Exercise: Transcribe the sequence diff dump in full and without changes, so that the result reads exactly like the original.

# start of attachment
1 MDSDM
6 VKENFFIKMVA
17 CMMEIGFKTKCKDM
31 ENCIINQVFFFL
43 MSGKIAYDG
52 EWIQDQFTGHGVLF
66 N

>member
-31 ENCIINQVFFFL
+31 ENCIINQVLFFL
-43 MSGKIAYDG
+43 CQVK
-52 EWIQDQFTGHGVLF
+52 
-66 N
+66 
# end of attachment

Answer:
1 MDSDM
6 VKENFFIKMVA
17 CMMEIGFKTKCKDM
31 ENCIINQVFFFL
43 MSGKIAYDG
52 EWIQDQFTGHGVLF
66 N

>member
-31 ENCIINQVFFFL
+31 ENCIINQVLFFL
-43 MSGKIAYDG
+43 CQVK
-52 EWIQDQFTGHGVLF
+52 
-66 N
+66 